External, infrastructure development charges2 min read . Updated: 17 Oct 2017, 05:17 PM IST
There are some charges that have to be compulsorily paid by all the homebuyers. These include EDC and IDC
Apart from the basic per sq. ft price of an apartment, there are various other costs associated with buying an apartment. You can opt out of paying some of the charges—for example, by not choosing a park-facing house or by opting out of club membership.
There are some charges that have to be compulsorily paid by all the homebuyers. These include external development charges (EDC) and infrastructure development charges (IDC). All those buying houses in any housing project have to bear these charges, usually based on the size of their apartment. These additional charges can increase the price of an apartment by 15-20%. Here is more about EDC and IDC and why they are charged to homebuyers.
As the name suggests, these charges are for the development work in and around the project in which you are buying a house. According to the Real Estate (regulation and development) Act, 2016, (RERA) external development works includes: roads and road systems, landscaping, water supply, sewage and drainage systems, electricity supply, transformer, sub-station, solid waste management and disposal or any other work that may have to be done within the periphery of, or outside a project for its benefit, as may be provided under the local laws.
Similarly, infrastructure development charges include the cost of developing major infrastructure projects such as highways, bridges, and transport systems in the city in which project is located.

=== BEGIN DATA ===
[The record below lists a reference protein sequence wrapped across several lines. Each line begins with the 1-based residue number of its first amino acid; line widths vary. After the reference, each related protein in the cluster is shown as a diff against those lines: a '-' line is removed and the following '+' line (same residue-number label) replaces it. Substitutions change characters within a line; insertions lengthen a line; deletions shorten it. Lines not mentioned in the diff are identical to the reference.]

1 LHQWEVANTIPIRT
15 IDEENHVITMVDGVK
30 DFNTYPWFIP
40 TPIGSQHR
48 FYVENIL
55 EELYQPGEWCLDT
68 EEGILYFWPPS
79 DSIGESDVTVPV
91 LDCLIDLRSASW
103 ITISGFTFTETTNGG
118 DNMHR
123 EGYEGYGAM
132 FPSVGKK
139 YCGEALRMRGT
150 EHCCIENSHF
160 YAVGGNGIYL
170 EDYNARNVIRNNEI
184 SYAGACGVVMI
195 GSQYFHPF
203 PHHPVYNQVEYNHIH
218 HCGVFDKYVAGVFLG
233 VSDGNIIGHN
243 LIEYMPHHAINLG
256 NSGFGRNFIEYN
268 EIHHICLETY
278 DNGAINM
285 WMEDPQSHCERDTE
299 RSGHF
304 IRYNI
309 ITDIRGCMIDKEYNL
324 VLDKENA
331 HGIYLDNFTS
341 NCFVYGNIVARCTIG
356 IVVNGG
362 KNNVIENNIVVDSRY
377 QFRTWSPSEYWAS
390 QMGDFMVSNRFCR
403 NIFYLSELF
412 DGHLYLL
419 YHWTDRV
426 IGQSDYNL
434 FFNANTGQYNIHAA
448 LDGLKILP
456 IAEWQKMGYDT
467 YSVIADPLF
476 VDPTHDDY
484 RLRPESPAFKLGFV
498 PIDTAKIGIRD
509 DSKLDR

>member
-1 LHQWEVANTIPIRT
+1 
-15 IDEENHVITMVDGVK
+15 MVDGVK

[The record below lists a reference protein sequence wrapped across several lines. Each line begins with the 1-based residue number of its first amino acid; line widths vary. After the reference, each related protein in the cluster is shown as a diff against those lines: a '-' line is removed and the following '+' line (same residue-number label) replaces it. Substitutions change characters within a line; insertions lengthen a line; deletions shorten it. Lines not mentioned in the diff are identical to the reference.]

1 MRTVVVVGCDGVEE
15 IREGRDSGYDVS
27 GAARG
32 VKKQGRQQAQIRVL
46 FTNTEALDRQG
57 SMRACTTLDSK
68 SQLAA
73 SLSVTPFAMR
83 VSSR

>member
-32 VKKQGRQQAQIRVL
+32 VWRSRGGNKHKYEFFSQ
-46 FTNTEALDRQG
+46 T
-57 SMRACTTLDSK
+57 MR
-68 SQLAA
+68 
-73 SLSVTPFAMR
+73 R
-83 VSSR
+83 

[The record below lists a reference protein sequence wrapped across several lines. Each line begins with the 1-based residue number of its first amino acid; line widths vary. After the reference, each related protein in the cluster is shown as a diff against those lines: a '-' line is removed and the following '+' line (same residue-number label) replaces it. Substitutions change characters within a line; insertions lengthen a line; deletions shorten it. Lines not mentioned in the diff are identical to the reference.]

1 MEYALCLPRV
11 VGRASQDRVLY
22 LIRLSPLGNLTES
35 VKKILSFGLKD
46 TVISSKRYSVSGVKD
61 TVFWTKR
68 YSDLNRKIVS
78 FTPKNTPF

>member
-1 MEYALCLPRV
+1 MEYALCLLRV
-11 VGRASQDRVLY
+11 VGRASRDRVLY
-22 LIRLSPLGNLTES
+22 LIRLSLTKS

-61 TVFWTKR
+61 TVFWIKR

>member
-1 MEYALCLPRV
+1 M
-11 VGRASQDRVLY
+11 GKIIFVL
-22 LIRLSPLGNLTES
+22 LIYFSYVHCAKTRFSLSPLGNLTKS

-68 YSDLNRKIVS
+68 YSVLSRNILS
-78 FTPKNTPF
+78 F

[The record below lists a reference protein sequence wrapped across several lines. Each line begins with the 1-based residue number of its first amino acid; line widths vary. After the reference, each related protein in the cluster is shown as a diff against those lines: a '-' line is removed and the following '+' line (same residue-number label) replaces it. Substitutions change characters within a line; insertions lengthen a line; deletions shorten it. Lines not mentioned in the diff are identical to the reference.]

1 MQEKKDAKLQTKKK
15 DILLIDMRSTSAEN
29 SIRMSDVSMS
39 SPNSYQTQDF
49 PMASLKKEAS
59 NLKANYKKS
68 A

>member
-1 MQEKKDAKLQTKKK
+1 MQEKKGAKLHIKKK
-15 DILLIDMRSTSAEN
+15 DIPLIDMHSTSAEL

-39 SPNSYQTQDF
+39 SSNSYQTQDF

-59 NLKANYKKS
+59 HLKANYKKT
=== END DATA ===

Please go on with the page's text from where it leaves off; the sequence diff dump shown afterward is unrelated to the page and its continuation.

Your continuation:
Usually, these charges range between Rs50 and Rs300 per sq. ft of an apartment. Both these charges are statutory charges that are levied by the respective state governments; and they can differ from state to state. These charges also vary depending on the location (zone) and type of the project within the city. For instance: in Gurugram, Haryana, under residential category, the IDCs are different for hyper-potential zones (Rs500 per sq. m), high-potential zones (Rs350 per sq. m), medium-potential zones (Rs250 per sq. m) and low-potential zones (Rs70 per sq. m).
Under the commercial category, IDC rates range from Rs1,000 per sq. m for hyper-potential zones and Rs190 per sq. m for low-potential zones.
Similarly, there are different rates for institutions, industries and group housing segments in the different zones. These charges are proportionately collected by the developer (and paid to the authorities) from the homebuyers, according to the size of the apartments that they buy.
Many people believe that IDC stands for internal development charge. However, according to the Act, “internal development work" refers to the following works carried out as per the projects’s sanctioned plans: construction of roads, footpaths, water supply, sewers, drains, parks, tree planting, street lighting, community buildings, solid waste management and disposal, water conservation, energy management, fire protection and fire safety requirements, social infrastructure such as educational, health and other public amenities or any other work in a project for its benefit.
Such works have to be done within the project and the developer should not charge extra for these. Their cost is typically built into the price of the apartment.